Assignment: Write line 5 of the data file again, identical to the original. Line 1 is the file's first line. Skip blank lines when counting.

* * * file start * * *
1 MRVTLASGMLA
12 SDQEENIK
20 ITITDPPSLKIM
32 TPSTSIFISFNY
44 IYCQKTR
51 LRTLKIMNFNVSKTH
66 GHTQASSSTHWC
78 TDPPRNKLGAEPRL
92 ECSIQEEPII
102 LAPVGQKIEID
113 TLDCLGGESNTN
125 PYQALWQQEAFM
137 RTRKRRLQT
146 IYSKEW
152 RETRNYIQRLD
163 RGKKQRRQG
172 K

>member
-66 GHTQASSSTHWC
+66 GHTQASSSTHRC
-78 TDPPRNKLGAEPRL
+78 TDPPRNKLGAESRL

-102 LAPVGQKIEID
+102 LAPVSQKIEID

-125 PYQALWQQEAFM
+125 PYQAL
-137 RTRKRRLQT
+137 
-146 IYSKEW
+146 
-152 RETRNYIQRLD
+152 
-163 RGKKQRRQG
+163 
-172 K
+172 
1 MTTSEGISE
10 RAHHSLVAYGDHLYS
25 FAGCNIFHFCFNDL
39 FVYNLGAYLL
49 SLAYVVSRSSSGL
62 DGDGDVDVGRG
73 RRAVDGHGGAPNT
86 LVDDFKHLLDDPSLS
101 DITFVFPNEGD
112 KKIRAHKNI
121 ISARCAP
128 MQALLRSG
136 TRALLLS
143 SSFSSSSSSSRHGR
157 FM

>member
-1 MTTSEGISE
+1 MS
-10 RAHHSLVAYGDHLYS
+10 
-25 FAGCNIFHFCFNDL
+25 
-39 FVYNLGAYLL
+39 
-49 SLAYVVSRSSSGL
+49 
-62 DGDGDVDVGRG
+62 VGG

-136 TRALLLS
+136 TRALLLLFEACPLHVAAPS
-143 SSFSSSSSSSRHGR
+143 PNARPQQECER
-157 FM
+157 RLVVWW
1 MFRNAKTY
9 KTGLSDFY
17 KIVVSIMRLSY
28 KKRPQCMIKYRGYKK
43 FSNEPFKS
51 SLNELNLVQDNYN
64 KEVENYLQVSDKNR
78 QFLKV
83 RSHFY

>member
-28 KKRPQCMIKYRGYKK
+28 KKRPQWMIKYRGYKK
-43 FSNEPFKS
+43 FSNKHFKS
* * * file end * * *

44 IYCQKTR